“A situation in which a series of unwelcome or tedious events appear to be recurring in exactly the same way” (Oxford English Dictionary definition of “Groundhog Day”)
Recent changes to legislation have made it more frustrating and time-consuming to wind up deceased estates.
Taxing the estate and a problem for SARS
Prior to 1 March 2016, any taxable income that accrued to a deceased estate was taxed in the hands of the heirs of the estate.
The problem for SARS with this was that often the heir was unaware that part of the inheritance was in fact taxable income and thus this was not declared to Revenue resulting in it “slipping between the cracks”.
The new position
Estates where the person died on or after March 1 2016 are required to register the deceased estate as a taxpayer and to account for income and expenditure until the liquidation and distribution account of the deceased estate is drawn up. Whilst this adds to the administration burden on the deceased estate, it ensures that SARS do not lose this erosion in the tax base.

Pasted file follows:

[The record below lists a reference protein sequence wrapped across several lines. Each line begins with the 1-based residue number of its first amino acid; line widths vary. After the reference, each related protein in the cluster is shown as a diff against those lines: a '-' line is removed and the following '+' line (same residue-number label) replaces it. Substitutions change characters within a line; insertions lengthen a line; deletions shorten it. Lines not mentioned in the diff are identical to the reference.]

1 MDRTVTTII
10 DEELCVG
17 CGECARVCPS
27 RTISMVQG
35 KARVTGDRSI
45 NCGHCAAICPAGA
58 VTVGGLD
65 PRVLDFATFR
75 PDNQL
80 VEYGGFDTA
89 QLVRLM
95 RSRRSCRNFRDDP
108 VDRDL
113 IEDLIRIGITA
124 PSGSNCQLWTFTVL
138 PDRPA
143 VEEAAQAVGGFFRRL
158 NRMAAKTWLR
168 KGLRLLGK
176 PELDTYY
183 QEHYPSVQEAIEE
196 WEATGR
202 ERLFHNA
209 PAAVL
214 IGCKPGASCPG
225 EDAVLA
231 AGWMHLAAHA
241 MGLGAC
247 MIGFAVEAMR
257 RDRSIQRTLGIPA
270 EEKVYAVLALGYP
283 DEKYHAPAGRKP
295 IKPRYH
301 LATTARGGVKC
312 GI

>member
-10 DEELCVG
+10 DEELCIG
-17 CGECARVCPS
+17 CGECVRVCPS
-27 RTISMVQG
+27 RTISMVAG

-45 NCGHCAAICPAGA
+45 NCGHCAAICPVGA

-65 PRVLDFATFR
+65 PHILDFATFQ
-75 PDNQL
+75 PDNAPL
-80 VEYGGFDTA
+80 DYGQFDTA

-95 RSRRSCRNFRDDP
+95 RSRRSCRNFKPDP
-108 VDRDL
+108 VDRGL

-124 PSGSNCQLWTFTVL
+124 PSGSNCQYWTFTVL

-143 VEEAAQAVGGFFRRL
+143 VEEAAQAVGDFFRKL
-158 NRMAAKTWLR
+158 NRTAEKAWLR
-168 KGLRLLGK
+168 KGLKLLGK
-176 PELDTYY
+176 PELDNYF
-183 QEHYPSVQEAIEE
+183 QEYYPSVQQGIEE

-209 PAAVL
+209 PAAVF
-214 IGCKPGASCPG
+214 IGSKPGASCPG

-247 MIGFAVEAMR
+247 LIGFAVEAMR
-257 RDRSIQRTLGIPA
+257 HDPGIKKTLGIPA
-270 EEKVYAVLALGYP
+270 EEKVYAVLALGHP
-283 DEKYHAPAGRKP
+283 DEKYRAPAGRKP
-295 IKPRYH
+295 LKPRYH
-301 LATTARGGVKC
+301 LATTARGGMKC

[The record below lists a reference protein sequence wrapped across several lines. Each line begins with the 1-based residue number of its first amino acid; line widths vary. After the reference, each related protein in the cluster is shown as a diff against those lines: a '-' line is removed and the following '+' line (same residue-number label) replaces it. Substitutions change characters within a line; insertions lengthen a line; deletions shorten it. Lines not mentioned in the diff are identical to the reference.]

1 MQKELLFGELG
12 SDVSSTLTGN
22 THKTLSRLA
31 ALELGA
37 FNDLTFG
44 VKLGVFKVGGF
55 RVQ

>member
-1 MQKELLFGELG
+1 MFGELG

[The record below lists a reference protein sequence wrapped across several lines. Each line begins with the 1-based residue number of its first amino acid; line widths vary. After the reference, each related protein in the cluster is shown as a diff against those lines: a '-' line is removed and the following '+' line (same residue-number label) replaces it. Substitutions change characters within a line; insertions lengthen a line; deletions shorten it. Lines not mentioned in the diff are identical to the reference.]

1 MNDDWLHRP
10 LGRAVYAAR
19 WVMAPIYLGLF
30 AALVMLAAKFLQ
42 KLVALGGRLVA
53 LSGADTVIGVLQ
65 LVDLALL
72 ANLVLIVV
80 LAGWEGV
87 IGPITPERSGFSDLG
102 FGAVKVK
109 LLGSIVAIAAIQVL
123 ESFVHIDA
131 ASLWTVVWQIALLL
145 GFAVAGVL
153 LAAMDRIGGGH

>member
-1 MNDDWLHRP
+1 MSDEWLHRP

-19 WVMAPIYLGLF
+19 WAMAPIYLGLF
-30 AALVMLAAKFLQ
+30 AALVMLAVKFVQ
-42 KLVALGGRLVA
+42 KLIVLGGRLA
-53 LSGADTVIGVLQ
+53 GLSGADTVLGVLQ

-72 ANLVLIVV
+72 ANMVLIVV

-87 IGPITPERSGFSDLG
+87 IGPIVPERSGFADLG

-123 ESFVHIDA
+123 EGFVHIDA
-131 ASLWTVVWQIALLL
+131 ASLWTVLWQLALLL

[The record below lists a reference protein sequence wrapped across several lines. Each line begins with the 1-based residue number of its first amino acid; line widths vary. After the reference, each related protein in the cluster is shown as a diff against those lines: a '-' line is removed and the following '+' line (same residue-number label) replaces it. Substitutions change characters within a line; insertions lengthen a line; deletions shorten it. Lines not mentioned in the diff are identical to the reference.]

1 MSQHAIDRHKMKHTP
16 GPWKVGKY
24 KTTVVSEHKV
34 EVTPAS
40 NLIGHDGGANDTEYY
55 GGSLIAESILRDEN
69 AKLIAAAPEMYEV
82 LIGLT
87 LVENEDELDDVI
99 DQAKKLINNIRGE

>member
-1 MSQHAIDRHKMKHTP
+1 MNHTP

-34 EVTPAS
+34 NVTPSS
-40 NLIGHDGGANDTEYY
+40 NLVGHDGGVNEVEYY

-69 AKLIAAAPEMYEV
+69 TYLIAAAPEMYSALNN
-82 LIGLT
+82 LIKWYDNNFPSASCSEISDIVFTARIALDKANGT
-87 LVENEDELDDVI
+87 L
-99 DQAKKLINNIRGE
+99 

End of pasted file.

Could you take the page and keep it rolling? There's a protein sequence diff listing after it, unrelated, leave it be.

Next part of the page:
But it gets worse
When the final liquidation and distribution account is completed (this reconciles all the assets and liabilities of the estate, how much is due to the authorities and the balance distributed to the heirs) there is a time lag of a few months due to it being checked by the Master of the Court, then by SARS, and then it is open to public scrutiny for any creditors or heirs to query it.
In this period, more income can accrue to the estate which means tax needs to be paid to SARS and another final liquidation and distribution account be drawn up. This can become a “groundhog day” event, causing delay and frustration
Hopefully, sense will prevail and SARS will amend this legislation to provide that from the date of the lodging of the final liquidation and distribution account, the heirs and beneficiaries become liable for any further tax.